(Preamble: I apologize in advance for cluttering TSZ with these three posts. There are very few people on either side of the debate that actually care about the details of this “conservation of information” stuff, but these posts make good on some claims I made at UD.)
Laws of nature are universal in scope, hold with unfailing regularity, and receive support from a wide array of facts and observations. The Law of Conservation of Information (LCI) is such a law.
Dembski hasn’t proven that the LCI is universal, and in fact he claims that it can’t be proven, but he also claims that to date it has always been confirmed. He doesn’t say whether he as actually tried to find counterexamples, but the reality is that they are trivial to come up with. This post demonstrates one very simple counterexample.
First we need to clarify Dembski’s terminology. In his LCI math, a search is described by a probability distribution over a sample space Ω. In other words, a search is nothing more than an Ω-valued random variable. Execution of the search consists of a single query, which is simply a realization of the random variable. The search is deemed successful if the realized outcome resides in target T ⊆ Ω. (We must be careful to not read teleology into the terms search, query, and target, despite the terms’ connotations. Obviously, Dembski’s framework must not presuppose teleology if it is to be used to detect design.)
If a search’s parameters depend on the outcome of a preceding search, then the preceding search is a search for a search. It’s this hierarchy of two searches that is the subject of the LCI, which we can state as follows.
Given a search S, we define:
- q as the probability of S succeeding
- p2 as the probability that S would succeed if it were a uniform distribution
- p1 as the probability that a uniformly distributed search-for-a-search would yield a search at least as good as S
The LCI says that p1 ≤ p2/q.
In thinking of a counterexample to the LCI, we should remember that this two-level search hierarchy is nothing more than a chain of two random variables. (Dembski’s search hierarchy is like a Markov chain, except that each transition is from one state space to another, rather than within the same state space.) One of the simplest examples of a chain of random variables is a one-dimensional random walk. Think of a system that periodically changes state, with each state transition represented by a shift to the left or to the right on an state diagram. If we know at a certain point in time that it is in one of, say, three states, namely n-1 or n or n+1, then after the next transition it will be in n-2, n-1, n, n+1, or n+2, as in the following diagram:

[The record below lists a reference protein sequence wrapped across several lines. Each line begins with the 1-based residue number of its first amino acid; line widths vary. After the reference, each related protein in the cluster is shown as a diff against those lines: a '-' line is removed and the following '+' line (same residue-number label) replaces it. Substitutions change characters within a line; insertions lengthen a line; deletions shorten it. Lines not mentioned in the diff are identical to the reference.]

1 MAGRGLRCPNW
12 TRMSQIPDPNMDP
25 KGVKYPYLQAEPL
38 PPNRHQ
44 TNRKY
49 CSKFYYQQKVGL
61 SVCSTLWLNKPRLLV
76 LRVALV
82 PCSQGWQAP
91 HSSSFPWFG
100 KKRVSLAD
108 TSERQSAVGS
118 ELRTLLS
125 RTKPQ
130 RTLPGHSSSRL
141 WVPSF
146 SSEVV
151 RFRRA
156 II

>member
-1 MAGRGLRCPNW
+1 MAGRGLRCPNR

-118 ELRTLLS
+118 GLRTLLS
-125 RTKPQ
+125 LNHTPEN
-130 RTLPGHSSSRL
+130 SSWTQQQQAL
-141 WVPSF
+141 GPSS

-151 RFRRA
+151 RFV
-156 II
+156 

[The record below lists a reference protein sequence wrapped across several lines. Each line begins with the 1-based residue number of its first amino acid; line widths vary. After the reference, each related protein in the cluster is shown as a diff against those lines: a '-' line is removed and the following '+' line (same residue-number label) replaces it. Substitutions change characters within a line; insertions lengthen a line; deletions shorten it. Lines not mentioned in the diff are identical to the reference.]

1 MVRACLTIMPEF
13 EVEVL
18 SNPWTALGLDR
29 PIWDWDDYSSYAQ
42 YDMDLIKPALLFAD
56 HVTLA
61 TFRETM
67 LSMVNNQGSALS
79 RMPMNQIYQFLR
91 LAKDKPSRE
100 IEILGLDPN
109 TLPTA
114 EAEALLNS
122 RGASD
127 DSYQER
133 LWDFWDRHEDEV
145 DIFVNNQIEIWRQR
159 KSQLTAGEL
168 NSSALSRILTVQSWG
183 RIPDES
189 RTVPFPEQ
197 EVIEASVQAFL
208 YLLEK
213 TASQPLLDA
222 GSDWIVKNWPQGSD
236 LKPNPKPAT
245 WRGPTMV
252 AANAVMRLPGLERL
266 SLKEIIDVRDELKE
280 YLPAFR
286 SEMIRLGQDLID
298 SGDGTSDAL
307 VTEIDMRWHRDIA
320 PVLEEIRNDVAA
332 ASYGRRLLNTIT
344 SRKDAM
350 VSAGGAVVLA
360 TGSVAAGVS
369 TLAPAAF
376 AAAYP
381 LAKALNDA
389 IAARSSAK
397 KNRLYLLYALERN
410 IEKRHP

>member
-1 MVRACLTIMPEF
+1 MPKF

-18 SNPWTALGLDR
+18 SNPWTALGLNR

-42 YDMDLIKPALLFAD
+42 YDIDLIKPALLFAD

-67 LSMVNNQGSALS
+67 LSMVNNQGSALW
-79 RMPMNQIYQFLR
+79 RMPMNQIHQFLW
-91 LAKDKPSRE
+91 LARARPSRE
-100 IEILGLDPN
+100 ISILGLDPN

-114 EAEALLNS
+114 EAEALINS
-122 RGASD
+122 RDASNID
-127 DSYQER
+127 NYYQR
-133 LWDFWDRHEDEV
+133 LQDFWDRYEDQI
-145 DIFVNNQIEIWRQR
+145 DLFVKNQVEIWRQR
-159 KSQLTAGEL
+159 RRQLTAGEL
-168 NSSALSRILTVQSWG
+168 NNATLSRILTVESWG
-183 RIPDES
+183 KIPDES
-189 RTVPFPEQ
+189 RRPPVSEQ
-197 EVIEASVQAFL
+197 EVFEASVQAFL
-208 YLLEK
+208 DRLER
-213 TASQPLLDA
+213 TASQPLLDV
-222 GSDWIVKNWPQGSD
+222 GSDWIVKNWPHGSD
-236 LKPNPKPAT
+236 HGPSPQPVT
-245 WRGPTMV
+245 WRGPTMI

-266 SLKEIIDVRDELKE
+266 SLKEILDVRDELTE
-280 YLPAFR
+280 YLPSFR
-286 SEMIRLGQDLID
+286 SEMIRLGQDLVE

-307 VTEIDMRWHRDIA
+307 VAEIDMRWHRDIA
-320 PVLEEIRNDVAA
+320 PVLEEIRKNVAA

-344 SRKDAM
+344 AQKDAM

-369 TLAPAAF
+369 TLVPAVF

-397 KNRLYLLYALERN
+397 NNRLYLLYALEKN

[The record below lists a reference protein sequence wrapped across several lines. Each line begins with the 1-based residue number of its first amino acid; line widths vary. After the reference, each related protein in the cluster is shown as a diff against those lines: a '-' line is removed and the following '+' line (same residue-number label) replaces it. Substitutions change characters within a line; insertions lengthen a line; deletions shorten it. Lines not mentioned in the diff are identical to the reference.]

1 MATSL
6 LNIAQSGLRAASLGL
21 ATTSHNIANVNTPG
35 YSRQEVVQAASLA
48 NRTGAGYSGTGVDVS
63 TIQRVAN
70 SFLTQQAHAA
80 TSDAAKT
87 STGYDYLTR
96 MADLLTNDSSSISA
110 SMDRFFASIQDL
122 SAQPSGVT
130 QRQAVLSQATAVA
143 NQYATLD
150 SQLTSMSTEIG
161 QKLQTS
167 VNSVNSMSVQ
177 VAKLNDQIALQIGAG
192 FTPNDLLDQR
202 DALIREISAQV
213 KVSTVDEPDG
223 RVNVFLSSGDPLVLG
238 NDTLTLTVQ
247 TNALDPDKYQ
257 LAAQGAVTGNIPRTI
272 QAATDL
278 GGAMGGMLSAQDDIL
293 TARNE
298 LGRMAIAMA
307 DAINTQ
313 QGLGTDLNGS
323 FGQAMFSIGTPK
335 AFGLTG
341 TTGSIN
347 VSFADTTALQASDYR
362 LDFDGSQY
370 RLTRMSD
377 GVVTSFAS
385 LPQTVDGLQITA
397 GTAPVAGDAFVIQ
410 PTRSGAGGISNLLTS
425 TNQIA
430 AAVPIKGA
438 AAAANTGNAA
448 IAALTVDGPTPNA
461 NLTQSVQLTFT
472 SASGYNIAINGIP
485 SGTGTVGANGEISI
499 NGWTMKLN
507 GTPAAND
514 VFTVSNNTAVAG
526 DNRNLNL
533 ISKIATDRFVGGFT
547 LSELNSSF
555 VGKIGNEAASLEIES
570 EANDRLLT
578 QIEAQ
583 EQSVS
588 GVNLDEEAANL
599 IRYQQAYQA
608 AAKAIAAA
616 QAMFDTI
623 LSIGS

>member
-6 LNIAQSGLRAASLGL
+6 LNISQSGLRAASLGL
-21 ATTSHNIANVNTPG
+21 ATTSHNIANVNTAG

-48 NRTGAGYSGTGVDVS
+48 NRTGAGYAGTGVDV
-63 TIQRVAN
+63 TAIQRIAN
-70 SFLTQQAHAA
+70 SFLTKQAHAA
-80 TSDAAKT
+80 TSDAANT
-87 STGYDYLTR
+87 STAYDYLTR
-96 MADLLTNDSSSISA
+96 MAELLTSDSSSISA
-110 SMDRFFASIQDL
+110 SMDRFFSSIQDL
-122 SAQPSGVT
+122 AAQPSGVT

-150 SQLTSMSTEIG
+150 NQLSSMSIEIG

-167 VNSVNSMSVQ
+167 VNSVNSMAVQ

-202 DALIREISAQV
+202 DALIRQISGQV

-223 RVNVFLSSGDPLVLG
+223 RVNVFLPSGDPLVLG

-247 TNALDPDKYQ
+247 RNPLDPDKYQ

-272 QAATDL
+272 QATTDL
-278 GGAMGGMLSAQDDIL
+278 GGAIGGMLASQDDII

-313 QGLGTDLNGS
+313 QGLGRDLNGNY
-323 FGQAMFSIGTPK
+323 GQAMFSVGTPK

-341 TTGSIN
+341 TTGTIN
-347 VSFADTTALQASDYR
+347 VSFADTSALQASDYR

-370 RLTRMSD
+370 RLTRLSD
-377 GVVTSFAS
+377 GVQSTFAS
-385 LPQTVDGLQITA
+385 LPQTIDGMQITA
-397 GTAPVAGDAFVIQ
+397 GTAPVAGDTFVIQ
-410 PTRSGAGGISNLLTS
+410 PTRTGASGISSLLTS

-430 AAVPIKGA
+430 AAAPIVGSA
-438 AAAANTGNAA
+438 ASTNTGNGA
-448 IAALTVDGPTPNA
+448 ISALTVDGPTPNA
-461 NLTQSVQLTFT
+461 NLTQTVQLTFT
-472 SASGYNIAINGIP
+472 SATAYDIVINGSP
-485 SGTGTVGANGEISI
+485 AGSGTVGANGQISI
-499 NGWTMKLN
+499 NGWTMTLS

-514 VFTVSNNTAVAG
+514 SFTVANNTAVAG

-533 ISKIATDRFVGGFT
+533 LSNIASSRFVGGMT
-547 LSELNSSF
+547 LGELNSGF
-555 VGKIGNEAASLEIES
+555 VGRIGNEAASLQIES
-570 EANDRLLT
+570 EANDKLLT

Assume that the system is always equally likely to shift left as to shift right, and let the “target” be defined as the center node n. If the state at time t is, say, n-1, then the probability of success q is 1/2. Of the three original states, two (namely n-1 and n+1) yield this probability of success, so p1 is 2/3. Finally, p2 is 1/5 since the target consists of only one of the final five states. The LCI says that p1 ≤ p2/q. Plugging in our numbers for this example, we get 2/3 ≤ (1/5)/(1/2), which is clearly false.
Of course, the LCI does hold under certain conditions. To show that the LCI to biological evolution, Dembski needs to show that his mathematical model of evolution meets those conditions. This model would necessarily include the higher-level search that gave rise to the evolutionary process. As will be shown in the next post, the good news for Dembski is that any process can be modeled such that it obeys the LCI. The bad news is that any process can also be modeled such that it violates the LCI.